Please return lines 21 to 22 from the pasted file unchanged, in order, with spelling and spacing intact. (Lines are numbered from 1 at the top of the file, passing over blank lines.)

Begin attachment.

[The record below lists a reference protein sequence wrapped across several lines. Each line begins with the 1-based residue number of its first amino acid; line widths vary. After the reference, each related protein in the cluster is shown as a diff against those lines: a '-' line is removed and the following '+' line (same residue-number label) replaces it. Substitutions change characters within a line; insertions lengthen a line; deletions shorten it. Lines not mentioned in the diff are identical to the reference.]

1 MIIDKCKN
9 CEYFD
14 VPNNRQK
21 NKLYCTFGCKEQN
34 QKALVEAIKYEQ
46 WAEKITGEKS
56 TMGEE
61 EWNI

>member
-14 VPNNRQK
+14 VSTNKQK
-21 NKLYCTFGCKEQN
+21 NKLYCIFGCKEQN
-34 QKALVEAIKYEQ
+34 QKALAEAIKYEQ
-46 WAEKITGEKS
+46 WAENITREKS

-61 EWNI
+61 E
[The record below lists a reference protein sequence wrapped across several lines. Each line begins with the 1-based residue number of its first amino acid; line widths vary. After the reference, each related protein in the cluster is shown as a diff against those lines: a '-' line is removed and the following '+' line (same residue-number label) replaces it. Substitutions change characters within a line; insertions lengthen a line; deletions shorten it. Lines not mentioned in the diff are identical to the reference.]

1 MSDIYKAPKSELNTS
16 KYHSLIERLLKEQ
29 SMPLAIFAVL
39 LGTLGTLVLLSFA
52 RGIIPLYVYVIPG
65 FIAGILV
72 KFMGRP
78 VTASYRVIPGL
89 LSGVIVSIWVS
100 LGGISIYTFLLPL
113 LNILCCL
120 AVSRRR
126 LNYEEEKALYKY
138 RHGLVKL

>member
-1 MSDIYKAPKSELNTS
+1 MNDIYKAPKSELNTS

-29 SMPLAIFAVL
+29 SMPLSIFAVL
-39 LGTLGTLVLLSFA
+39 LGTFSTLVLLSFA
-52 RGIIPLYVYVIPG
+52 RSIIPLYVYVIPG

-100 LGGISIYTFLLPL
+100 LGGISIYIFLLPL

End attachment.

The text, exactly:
[The record below lists a reference protein sequence wrapped across several lines. Each line begins with the 1-based residue number of its first amino acid; line widths vary. After the reference, each related protein in the cluster is shown as a diff against those lines: a '-' line is removed and the following '+' line (same residue-number label) replaces it. Substitutions change characters within a line; insertions lengthen a line; deletions shorten it. Lines not mentioned in the diff are identical to the reference.]

1 MSDIYKAPKSELNTS